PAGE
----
Access Type

Open Access Dissertation

Date of Award

January 2012

Degree Type


Degree Name



Communication Sciences and Disorders

First Advisor

Jean A. Andruski

Second Advisor

Kenneth R. Bouchard


Clinical practice has shown that some infants are born with, or develop a temporary conductive hearing loss characterized by the absence of measurable otoacoustic emissions (OAEs) but normal sensorineural hearing. This transient situation interferes with the process of universal newborn hearing screening and identification.

The purpose of this prospective, longitudinal study was to describe outcomes of distortion product OAE (DPOAE) screening in infants at birth, and one, four, eight, and twelve weeks of age. In addition, wideband reflectance (WBR) measures, which have the potential to help characterize outer-ear canal and middle-ear function, were examined to determine their potential utility in identifying DPOAE screening outcomes.

Beginning with a sample of 50% of ears that passed the initial DPOAE screening at birth, results showed that passing outcomes rose over the course of time, at rates of 72.1%, 84.6%, 86.0%, and 96.0% at weeks one, four, eight, and twelve, respectively. Rates of new fails - ears that had passed the screening at a previous time point - also increased over time, with the exception of the last time point, at which no new failing outcomes were seen. These data suggest that twelve weeks would be the most efficient time for re-evaluation of infants, and that four weeks would be an appropriate alternative.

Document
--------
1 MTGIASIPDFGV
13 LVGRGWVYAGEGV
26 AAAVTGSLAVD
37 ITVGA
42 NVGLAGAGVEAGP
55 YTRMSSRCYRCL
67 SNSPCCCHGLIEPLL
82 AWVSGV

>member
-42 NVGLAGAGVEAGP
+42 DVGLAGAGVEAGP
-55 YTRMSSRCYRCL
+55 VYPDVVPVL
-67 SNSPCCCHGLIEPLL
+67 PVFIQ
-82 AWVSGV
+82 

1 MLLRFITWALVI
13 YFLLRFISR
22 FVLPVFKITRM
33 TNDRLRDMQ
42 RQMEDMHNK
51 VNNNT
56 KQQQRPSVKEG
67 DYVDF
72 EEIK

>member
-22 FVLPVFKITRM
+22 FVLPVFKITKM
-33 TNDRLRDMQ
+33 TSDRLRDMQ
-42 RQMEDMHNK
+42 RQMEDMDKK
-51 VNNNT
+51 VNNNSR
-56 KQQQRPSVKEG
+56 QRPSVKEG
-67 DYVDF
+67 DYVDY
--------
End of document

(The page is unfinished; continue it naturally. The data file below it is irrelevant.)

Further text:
Confidence intervals of reflectance measures were calculated for DPOAE outcomes at each time point. Reflectance outcomes were distributed such that fail and pass DPOAE outcomes could be predicted from the highest and lowest values, with an area of ambiguity in between. Receiver operating characteristic curves were calculated to determine the reflectance frequencies that would provide the highest predictive value at each time point. In addition, this method was used to determine how well WBR could be used to predict DPOAE outcomes at future time points. The predictive value of WBR for future DPOAE outcomes was poorer than concurrent prediction and likely has little clinical utility at present. However, low WBR values in the face DPOAE screening failures should cause concern for sensorineural hearing loss and can be used to prioritize such infants for follow-up audiologic evaluation.